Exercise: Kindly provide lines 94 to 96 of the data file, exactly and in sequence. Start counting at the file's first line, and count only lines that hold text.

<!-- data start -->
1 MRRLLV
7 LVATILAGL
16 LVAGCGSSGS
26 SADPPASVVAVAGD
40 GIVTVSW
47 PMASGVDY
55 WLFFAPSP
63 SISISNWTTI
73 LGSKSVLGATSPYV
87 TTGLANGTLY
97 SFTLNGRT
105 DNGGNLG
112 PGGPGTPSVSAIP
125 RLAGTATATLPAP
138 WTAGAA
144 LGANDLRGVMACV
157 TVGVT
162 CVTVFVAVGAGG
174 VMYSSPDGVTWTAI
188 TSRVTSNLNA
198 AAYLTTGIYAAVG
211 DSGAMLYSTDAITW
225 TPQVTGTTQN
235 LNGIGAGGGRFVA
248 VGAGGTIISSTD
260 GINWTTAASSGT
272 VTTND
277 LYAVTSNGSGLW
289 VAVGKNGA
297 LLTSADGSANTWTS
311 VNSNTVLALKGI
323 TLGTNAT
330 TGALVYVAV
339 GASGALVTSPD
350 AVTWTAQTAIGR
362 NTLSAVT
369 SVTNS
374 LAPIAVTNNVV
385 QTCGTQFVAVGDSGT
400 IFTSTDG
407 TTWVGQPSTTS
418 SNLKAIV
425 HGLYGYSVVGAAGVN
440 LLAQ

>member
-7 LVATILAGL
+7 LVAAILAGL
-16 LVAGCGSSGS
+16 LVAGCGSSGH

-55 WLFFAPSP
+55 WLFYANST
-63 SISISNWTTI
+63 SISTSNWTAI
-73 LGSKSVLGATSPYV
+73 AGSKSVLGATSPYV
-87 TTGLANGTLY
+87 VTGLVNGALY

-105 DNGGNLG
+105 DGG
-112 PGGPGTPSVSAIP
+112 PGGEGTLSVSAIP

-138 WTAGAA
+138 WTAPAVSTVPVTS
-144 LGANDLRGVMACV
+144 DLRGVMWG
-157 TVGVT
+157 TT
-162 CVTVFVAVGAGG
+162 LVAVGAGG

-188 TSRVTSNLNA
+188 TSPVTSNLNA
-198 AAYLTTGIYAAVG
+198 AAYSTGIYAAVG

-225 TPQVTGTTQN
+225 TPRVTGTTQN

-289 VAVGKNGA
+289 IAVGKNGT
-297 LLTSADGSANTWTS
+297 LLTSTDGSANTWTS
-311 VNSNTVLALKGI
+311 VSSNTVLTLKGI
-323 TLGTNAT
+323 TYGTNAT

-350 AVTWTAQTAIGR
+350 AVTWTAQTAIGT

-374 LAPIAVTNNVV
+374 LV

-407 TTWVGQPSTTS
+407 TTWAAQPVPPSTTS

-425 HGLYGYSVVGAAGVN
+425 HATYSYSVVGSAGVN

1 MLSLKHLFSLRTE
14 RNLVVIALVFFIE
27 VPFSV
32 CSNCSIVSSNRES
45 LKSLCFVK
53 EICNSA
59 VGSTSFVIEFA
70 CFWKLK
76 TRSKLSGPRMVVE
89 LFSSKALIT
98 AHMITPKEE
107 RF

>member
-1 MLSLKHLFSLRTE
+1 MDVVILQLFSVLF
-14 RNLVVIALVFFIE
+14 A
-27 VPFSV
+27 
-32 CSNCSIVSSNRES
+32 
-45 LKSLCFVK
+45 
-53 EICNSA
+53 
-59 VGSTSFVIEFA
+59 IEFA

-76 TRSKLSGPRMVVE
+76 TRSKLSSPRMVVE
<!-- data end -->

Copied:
27 VPFSV
32 CSNCSIVSSNRES
45 LKSLCFVK